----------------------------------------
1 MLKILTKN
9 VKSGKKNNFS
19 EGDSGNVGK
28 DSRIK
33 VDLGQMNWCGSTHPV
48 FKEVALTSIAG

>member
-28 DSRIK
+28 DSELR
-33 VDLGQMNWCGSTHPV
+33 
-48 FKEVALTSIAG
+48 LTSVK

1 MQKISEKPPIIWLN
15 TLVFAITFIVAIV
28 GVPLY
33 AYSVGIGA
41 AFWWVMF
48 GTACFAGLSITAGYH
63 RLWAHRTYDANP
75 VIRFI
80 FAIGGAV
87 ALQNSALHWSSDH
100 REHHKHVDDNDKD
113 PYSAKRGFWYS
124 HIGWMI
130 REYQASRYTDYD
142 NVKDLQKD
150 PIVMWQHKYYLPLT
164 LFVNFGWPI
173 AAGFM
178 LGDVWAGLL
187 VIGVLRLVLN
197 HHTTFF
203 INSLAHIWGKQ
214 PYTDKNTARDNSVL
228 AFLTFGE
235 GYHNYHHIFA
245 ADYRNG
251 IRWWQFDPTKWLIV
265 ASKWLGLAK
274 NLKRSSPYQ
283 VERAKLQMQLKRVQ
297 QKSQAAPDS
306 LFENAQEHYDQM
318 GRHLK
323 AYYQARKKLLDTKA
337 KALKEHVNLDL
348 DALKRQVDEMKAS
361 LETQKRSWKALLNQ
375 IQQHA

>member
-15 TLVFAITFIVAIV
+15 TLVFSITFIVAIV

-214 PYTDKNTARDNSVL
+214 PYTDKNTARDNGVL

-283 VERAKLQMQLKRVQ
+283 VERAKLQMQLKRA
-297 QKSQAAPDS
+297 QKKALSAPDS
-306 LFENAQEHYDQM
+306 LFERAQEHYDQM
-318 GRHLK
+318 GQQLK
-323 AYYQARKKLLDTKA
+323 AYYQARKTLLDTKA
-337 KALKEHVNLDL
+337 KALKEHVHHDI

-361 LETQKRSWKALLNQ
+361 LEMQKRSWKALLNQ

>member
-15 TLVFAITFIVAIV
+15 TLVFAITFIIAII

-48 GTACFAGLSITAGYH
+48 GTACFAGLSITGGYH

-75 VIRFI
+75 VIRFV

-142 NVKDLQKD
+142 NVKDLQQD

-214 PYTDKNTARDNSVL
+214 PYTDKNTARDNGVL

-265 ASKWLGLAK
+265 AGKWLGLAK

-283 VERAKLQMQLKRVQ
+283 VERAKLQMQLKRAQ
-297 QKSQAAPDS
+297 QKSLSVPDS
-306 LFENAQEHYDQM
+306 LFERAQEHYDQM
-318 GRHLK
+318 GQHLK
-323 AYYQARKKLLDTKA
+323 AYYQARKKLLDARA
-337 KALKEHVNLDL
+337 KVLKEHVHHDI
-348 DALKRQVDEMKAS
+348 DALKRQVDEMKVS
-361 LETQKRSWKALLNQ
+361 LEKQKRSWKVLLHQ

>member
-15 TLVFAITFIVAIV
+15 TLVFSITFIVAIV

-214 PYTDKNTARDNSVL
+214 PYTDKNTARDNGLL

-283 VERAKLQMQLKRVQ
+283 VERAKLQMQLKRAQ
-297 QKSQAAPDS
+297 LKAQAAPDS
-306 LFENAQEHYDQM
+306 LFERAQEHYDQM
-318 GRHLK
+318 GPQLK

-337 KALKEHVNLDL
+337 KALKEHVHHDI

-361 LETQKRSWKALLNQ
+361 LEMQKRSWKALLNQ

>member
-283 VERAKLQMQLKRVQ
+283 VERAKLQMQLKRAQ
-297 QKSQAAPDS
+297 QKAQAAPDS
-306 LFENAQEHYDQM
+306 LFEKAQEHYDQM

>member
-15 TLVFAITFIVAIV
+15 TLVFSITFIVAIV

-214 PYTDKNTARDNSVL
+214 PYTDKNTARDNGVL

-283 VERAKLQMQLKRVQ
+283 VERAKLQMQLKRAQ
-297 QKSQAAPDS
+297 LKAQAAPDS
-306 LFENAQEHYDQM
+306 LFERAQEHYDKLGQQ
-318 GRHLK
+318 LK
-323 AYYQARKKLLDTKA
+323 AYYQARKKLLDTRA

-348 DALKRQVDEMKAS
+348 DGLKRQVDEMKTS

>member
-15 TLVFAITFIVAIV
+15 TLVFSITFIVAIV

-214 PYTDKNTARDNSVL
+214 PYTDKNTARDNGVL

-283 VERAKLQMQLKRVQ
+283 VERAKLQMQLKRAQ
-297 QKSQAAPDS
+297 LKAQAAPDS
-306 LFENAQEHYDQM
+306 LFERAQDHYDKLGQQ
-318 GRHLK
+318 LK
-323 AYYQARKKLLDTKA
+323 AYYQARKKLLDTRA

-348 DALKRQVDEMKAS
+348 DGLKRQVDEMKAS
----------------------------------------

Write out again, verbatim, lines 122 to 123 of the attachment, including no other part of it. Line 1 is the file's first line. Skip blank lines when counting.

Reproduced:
-306 LFENAQEHYDQM
+306 LFEKAQEHYDQM